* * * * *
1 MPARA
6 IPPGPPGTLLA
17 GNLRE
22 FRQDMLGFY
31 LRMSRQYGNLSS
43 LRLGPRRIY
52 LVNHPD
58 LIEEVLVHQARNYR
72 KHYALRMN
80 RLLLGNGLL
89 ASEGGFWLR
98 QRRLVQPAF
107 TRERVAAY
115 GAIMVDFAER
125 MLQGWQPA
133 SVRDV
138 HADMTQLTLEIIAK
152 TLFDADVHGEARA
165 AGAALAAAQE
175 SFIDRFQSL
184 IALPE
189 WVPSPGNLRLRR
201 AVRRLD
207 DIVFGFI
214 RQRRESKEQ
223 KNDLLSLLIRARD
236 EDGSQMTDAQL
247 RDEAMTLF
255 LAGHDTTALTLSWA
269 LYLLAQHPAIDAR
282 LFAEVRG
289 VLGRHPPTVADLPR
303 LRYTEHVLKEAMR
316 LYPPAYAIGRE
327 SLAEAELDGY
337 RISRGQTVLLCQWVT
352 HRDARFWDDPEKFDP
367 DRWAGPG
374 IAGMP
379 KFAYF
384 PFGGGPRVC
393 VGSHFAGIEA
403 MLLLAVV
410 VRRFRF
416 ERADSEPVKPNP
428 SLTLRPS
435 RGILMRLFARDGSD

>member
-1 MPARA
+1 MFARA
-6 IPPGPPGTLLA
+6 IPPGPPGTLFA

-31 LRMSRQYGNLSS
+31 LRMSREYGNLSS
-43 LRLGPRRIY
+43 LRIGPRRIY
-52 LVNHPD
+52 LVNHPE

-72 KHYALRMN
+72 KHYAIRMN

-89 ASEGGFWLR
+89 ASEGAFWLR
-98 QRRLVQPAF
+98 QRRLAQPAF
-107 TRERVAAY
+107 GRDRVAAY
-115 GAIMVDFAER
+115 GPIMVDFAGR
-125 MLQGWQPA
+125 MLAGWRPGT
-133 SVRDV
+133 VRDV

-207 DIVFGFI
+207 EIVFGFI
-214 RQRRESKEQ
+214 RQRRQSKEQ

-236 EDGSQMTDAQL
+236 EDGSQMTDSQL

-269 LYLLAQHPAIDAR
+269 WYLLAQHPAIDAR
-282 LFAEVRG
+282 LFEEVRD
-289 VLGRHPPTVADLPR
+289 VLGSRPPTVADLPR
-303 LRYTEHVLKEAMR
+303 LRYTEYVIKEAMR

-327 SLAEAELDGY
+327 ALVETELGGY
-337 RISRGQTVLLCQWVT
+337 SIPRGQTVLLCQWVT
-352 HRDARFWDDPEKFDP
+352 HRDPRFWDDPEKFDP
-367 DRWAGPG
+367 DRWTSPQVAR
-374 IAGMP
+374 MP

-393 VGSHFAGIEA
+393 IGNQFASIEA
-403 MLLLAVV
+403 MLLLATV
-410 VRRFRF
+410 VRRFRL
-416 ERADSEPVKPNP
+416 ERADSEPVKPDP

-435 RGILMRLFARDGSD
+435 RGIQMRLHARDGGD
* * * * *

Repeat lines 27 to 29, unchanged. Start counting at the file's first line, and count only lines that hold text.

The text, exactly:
236 EDGSQMTDAQL
247 RDEAMTLF
255 LAGHDTTALTLSWA